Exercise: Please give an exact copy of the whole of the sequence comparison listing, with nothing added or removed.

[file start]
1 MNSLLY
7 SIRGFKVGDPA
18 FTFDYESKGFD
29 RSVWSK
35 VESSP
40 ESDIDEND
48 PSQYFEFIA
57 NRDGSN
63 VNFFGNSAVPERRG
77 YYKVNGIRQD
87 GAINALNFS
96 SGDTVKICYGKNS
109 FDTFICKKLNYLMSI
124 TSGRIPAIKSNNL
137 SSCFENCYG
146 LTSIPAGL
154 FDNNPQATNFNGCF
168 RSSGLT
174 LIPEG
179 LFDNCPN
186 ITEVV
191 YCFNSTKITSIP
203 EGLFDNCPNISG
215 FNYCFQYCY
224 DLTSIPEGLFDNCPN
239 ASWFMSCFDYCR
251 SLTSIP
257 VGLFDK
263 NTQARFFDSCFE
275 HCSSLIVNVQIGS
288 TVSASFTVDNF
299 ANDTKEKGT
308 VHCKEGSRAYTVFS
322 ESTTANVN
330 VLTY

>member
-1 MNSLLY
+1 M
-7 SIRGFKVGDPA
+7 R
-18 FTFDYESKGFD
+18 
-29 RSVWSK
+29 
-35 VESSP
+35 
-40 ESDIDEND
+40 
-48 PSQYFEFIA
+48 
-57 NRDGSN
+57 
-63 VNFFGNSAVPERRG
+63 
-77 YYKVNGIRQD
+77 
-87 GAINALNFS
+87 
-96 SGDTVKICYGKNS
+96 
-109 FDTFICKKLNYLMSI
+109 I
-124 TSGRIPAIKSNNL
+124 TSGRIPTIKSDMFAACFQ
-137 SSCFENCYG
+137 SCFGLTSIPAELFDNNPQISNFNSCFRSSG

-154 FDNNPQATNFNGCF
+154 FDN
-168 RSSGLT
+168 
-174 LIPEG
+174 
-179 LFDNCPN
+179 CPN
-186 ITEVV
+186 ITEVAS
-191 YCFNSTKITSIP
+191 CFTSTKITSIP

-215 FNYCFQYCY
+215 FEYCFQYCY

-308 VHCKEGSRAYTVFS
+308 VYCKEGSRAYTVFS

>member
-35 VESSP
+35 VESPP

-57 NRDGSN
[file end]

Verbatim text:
1 MNSLLY
7 SIRGFKVGDPA
18 FTFDYESKGFD
29 RSVWSK
35 VESSP
40 ESDIDEND
48 PSQYFEFIA
57 NRDGSN
63 VNFFGNSAVPERRG
77 YYKVNGIRQD
87 GAINALNFS
96 SGDTVKICYGKNS
109 FDTFICKKLNYLMSI
124 TSGRIPAIKSNNL
137 SSCFENCYG
146 LTSIPAGL
154 FDNNPQATNFNGCF
168 RSSGLT
174 LIPEG
179 LFDNCPN
186 ITEVV
191 YCFNSTKITSIP
203 EGLFDNCPNISG
215 FNYCFQYCY
224 DLTSIPEGLFDNCPN
239 ASWFMSCFDYCR
251 SLTSIP
257 VGLFDK
263 NTQARFFDSCFE
275 HCSSLIVNVQIGS
288 TVSASFTVDNF
299 ANDTKEKGT
308 VHCKEGSRAYTVFS
322 ESTTANVN
330 VLTY

>member
-1 MNSLLY
+1 M
-7 SIRGFKVGDPA
+7 R
-18 FTFDYESKGFD
+18 
-29 RSVWSK
+29 
-35 VESSP
+35 
-40 ESDIDEND
+40 
-48 PSQYFEFIA
+48 
-57 NRDGSN
+57 
-63 VNFFGNSAVPERRG
+63 
-77 YYKVNGIRQD
+77 
-87 GAINALNFS
+87 
-96 SGDTVKICYGKNS
+96 
-109 FDTFICKKLNYLMSI
+109 I
-124 TSGRIPAIKSNNL
+124 TSGRIPTIKSDMFAACFQ
-137 SSCFENCYG
+137 SCFGLTSIPAELFDNNPQISNFNSCFRSSG

-154 FDNNPQATNFNGCF
+154 FDN
-168 RSSGLT
+168 
-174 LIPEG
+174 
-179 LFDNCPN
+179 CPN
-186 ITEVV
+186 ITEVAS
-191 YCFNSTKITSIP
+191 CFTSTKITSIP

-215 FNYCFQYCY
+215 FEYCFQYCY

-308 VHCKEGSRAYTVFS
+308 VYCKEGSRAYTVFS

>member
-35 VESSP
+35 VESPP

-57 NRDGSN